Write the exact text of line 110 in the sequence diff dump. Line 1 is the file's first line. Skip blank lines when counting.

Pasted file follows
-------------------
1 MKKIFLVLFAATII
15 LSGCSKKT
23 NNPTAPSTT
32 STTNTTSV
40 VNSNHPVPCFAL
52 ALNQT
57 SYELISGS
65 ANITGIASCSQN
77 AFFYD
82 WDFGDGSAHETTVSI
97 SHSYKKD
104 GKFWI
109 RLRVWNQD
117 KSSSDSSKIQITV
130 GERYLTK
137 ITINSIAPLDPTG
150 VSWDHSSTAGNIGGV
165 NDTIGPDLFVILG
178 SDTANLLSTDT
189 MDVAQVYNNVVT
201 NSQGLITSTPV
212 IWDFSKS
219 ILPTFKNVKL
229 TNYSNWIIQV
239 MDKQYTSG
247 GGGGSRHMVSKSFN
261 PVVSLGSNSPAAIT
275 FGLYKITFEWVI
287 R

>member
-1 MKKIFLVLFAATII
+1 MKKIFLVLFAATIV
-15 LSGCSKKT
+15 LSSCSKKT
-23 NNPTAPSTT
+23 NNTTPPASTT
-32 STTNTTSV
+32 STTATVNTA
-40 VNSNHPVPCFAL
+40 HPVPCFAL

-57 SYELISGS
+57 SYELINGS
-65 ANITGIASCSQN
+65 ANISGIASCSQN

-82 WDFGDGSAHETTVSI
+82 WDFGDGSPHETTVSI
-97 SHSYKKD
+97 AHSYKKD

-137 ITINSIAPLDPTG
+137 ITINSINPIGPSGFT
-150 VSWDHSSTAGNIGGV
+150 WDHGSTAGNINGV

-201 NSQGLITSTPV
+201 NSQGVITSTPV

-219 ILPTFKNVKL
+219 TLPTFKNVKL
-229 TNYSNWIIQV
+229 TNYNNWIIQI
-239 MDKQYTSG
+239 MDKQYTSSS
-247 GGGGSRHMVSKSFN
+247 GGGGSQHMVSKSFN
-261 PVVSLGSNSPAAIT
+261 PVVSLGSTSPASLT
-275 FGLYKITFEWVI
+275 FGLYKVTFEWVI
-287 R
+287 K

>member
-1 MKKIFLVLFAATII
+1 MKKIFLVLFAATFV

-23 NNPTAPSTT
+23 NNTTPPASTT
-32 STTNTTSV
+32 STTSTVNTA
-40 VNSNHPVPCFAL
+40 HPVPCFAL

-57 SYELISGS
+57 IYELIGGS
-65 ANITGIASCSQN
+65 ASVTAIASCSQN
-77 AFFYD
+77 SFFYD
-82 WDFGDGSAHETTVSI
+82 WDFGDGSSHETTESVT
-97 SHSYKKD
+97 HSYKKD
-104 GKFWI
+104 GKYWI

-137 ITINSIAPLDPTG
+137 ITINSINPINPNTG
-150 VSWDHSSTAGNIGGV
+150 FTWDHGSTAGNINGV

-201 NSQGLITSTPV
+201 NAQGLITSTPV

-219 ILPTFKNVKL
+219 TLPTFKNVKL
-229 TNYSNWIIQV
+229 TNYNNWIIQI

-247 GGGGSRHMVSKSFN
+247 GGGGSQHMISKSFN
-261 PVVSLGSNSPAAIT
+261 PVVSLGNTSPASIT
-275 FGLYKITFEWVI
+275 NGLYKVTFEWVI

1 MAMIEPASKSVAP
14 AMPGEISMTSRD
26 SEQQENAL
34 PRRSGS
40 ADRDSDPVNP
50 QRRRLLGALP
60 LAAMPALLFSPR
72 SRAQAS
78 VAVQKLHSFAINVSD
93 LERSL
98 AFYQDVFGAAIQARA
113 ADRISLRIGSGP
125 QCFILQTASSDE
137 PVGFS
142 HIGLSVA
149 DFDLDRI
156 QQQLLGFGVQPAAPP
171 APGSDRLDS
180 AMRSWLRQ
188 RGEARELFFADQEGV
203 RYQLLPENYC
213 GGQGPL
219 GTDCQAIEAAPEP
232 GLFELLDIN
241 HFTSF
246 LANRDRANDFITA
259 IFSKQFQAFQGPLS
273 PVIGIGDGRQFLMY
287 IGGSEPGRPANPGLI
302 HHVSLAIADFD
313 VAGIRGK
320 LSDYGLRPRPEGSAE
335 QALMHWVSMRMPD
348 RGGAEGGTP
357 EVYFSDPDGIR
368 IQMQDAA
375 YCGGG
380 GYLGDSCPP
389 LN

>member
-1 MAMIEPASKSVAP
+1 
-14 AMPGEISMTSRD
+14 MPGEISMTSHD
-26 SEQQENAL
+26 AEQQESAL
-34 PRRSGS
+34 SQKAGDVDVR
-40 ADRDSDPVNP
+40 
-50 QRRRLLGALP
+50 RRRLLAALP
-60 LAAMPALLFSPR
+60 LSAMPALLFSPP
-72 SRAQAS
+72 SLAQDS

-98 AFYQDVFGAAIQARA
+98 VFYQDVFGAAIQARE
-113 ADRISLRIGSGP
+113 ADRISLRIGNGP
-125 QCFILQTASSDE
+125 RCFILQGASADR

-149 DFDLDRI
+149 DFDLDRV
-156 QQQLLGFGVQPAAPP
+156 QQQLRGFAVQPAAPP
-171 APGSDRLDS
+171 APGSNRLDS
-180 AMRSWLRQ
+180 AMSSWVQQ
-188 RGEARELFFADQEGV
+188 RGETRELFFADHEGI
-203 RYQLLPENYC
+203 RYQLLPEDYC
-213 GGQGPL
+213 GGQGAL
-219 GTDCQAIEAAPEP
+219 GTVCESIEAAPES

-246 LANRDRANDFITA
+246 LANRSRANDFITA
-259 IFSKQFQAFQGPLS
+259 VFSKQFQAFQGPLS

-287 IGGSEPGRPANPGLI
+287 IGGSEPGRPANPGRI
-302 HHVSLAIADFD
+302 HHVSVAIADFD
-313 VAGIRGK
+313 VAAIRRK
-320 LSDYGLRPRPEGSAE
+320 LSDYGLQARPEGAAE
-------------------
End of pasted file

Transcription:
40 ADRDSDPVNP